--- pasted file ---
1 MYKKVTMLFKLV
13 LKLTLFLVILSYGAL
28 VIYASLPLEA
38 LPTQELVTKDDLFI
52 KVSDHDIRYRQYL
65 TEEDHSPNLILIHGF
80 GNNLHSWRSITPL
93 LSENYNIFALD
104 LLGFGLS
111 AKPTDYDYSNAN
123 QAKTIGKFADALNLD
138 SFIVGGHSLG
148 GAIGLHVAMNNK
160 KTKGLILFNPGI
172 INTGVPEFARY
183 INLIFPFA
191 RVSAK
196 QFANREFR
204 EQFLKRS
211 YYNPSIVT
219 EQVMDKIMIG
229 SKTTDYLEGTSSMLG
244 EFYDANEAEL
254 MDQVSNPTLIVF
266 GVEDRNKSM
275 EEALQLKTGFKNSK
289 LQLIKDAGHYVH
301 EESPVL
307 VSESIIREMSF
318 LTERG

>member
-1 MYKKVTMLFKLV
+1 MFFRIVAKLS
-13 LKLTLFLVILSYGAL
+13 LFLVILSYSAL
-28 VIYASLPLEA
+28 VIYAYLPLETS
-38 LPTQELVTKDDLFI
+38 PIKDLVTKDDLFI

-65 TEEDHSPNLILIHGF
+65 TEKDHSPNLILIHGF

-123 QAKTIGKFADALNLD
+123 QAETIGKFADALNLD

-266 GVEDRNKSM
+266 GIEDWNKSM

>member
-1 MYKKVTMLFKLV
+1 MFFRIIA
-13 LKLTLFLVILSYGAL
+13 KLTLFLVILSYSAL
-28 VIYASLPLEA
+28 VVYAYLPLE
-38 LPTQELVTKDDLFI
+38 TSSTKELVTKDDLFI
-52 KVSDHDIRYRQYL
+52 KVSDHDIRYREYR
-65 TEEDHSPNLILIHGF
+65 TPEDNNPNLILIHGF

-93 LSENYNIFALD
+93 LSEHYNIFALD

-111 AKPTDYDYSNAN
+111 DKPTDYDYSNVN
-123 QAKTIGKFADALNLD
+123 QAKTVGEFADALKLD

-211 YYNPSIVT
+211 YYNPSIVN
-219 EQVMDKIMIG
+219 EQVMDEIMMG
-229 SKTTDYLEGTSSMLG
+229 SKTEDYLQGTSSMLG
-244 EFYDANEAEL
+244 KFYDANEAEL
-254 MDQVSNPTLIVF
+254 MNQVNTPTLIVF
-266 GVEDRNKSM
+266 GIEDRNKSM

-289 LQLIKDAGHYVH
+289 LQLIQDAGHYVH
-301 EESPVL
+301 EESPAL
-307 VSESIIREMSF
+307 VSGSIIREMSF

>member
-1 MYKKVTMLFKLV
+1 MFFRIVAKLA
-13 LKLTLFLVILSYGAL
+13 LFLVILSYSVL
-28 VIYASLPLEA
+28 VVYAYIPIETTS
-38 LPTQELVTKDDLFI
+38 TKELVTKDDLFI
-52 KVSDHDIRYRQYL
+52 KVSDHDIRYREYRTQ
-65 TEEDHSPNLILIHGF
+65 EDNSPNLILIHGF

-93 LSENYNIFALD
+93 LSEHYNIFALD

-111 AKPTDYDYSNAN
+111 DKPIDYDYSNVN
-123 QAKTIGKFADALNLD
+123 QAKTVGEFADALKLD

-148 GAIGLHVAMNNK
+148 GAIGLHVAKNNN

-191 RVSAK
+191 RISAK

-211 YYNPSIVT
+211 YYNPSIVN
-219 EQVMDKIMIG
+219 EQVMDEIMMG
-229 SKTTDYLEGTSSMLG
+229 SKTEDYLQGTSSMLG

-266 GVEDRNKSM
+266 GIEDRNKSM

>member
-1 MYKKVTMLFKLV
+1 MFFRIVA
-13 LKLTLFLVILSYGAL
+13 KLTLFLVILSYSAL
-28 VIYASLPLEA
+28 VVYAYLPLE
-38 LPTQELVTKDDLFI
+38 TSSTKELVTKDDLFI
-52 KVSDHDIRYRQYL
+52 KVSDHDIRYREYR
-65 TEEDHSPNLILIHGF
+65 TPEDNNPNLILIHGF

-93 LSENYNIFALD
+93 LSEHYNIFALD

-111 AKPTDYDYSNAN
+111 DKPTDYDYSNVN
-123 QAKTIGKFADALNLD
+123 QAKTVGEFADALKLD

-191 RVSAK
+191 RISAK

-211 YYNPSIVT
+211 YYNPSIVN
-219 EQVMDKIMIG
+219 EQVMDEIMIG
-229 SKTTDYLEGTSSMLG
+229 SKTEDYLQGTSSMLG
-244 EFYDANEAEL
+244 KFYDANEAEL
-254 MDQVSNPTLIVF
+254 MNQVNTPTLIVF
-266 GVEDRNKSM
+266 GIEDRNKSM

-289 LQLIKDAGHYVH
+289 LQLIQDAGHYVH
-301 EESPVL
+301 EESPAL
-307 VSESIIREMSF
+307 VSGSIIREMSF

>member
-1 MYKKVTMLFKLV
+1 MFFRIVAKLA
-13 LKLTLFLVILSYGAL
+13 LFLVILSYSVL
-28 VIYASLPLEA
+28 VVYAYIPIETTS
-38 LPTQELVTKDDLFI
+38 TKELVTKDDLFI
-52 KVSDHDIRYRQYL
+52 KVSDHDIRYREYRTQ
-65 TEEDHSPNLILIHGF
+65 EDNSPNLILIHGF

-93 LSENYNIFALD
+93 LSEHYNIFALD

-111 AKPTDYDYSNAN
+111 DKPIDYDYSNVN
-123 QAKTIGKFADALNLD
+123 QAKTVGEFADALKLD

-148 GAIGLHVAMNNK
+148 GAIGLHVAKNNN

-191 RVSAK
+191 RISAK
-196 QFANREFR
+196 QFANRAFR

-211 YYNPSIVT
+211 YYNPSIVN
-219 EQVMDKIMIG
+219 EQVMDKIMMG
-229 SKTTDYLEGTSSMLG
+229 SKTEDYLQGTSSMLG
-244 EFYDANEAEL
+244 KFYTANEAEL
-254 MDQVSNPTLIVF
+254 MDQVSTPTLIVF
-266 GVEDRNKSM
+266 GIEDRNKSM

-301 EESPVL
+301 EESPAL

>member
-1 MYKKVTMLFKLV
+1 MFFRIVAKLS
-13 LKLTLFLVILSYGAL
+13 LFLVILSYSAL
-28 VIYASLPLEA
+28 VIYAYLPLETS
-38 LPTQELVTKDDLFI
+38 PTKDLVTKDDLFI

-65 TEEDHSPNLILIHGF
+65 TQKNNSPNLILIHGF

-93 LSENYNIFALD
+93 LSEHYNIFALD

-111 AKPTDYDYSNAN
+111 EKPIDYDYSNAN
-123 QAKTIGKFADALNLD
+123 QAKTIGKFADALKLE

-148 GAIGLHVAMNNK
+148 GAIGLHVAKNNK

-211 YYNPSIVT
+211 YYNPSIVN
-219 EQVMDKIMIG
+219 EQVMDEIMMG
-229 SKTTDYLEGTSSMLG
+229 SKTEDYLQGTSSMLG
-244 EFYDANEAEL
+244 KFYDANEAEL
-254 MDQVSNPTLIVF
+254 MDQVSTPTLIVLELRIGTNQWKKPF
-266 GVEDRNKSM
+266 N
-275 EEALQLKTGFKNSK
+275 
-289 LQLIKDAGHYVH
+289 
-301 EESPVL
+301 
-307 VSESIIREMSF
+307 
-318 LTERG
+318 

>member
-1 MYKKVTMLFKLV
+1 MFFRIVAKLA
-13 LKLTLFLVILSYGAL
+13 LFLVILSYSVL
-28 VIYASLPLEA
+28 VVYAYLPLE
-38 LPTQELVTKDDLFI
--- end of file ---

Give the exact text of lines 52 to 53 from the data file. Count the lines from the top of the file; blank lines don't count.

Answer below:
+28 VVYAYLPLE
-38 LPTQELVTKDDLFI